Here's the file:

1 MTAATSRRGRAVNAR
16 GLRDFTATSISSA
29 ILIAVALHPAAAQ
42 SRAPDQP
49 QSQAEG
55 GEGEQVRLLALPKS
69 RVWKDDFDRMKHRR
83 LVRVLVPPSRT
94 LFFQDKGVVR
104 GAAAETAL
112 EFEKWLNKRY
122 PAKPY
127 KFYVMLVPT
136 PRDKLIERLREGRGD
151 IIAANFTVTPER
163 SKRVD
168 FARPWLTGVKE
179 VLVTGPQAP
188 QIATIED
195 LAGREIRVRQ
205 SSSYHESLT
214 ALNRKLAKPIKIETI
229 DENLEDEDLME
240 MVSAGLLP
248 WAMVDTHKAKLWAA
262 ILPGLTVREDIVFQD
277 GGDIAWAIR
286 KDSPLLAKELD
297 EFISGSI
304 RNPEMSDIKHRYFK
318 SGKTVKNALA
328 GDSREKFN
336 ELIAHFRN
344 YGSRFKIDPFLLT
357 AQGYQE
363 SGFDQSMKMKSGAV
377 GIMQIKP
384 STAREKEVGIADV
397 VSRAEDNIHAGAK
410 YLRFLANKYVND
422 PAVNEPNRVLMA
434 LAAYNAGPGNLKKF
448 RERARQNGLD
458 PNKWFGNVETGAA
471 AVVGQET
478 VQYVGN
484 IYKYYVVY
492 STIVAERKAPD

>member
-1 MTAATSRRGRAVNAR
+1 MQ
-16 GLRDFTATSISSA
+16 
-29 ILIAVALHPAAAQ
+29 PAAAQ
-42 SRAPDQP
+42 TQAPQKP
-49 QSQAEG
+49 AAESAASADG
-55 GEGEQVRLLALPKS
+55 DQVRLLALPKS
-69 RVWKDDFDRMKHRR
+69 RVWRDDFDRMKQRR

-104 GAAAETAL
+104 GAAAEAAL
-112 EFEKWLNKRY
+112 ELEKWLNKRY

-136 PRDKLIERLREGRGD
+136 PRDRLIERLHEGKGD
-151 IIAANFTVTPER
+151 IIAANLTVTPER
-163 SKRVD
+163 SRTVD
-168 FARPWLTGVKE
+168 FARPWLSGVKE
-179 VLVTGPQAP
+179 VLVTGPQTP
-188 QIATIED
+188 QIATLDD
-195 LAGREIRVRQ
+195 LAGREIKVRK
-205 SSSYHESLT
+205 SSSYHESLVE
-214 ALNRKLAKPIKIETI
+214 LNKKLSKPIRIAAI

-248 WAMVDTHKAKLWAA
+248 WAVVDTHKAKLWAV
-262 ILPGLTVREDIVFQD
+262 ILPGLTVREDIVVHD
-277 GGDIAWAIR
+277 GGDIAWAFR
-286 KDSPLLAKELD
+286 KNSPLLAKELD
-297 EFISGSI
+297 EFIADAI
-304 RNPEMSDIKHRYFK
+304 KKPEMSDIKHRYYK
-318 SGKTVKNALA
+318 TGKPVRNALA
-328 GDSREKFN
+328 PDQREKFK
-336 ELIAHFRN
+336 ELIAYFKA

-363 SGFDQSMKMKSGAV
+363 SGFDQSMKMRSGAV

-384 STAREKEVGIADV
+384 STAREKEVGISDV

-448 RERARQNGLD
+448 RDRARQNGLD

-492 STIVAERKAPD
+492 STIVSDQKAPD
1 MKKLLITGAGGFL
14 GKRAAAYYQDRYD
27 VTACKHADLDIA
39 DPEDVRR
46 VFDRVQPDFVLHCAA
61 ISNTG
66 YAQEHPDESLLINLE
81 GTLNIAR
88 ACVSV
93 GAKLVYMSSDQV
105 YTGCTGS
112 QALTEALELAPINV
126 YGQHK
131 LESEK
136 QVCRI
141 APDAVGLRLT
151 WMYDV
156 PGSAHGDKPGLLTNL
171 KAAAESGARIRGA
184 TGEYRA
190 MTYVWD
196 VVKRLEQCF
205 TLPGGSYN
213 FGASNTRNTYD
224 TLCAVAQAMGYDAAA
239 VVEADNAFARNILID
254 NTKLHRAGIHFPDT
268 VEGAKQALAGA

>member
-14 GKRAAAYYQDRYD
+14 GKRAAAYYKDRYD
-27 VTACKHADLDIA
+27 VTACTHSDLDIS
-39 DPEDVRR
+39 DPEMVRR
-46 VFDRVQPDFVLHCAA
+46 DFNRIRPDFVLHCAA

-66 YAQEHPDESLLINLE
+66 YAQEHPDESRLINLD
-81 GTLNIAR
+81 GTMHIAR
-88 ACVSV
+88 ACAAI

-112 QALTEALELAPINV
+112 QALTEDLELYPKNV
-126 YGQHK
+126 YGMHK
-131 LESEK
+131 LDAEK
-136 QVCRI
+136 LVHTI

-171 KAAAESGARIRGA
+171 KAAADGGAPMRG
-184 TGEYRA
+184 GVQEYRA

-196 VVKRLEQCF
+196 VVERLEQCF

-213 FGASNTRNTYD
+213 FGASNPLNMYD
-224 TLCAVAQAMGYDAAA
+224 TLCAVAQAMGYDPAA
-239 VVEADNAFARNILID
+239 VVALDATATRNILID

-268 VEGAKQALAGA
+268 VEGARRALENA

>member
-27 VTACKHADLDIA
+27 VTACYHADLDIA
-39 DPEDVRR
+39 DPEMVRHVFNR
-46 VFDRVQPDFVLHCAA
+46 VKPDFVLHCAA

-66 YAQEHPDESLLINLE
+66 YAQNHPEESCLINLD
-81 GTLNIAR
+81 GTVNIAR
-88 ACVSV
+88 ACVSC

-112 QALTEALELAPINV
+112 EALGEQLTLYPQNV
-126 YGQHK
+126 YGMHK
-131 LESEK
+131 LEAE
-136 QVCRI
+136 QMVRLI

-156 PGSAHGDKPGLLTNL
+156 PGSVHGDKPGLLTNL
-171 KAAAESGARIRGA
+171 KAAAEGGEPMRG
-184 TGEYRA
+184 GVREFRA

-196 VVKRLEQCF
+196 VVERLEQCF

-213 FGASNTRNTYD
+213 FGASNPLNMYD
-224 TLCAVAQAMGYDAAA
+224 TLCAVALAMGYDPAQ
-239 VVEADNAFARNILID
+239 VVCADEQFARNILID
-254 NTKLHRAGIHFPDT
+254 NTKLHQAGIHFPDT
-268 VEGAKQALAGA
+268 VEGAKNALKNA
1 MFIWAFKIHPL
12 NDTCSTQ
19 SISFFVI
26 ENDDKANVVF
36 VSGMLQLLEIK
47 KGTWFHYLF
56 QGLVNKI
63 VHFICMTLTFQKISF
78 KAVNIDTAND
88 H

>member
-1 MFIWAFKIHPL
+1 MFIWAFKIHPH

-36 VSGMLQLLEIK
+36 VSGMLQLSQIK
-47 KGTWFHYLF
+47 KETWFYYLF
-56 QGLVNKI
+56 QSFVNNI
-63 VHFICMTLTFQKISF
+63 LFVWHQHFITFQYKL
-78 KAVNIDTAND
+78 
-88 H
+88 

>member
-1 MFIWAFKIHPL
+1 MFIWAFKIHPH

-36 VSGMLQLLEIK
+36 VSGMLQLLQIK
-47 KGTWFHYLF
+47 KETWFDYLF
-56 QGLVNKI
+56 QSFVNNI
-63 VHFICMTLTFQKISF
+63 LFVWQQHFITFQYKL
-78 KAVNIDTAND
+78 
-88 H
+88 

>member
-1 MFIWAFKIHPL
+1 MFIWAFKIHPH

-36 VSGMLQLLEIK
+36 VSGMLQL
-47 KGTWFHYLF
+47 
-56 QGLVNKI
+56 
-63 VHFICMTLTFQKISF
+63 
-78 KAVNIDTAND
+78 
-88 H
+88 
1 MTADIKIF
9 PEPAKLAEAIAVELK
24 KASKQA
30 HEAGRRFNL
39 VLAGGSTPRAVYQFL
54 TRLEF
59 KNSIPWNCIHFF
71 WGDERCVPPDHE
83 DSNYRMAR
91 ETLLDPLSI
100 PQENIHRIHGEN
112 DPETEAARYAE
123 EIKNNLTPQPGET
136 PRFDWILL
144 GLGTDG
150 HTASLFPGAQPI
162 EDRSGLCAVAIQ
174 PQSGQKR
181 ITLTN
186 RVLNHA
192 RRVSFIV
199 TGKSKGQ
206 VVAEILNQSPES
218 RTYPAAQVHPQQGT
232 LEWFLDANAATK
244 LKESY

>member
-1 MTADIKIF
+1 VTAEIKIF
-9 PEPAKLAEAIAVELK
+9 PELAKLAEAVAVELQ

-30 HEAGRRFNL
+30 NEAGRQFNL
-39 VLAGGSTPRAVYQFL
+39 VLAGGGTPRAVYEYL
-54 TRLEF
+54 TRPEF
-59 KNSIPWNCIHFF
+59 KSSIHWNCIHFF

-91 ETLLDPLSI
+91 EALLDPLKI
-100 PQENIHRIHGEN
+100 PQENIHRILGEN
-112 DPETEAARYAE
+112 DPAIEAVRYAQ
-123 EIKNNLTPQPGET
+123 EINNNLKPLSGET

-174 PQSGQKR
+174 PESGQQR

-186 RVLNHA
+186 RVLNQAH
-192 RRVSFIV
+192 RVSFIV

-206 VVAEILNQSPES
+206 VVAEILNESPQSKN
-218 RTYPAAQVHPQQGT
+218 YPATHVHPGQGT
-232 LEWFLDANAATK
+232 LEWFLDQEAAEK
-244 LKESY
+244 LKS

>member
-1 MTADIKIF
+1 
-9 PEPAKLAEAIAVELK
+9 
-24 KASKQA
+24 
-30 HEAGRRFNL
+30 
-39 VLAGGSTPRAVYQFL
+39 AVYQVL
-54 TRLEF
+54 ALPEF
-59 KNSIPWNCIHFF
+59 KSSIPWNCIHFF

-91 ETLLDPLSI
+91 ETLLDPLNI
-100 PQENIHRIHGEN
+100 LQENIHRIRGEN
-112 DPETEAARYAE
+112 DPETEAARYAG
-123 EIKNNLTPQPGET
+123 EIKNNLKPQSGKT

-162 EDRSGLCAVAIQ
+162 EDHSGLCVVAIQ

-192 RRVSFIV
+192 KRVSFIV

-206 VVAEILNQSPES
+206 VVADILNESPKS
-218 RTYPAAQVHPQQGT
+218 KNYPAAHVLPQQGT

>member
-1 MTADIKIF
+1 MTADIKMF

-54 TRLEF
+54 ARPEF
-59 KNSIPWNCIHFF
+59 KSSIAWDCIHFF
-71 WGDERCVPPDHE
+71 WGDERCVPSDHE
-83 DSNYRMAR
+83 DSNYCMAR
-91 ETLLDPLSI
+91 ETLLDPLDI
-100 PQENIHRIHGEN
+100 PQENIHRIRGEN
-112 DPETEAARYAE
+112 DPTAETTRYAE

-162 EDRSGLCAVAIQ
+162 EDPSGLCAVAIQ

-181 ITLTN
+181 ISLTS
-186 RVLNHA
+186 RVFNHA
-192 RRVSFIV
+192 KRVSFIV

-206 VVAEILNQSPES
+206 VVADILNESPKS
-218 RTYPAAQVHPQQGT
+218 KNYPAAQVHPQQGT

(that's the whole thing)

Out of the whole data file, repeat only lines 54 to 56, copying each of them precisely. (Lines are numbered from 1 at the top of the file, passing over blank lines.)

-29 ILIAVALHPAAAQ
+29 PAAAQ
-42 SRAPDQP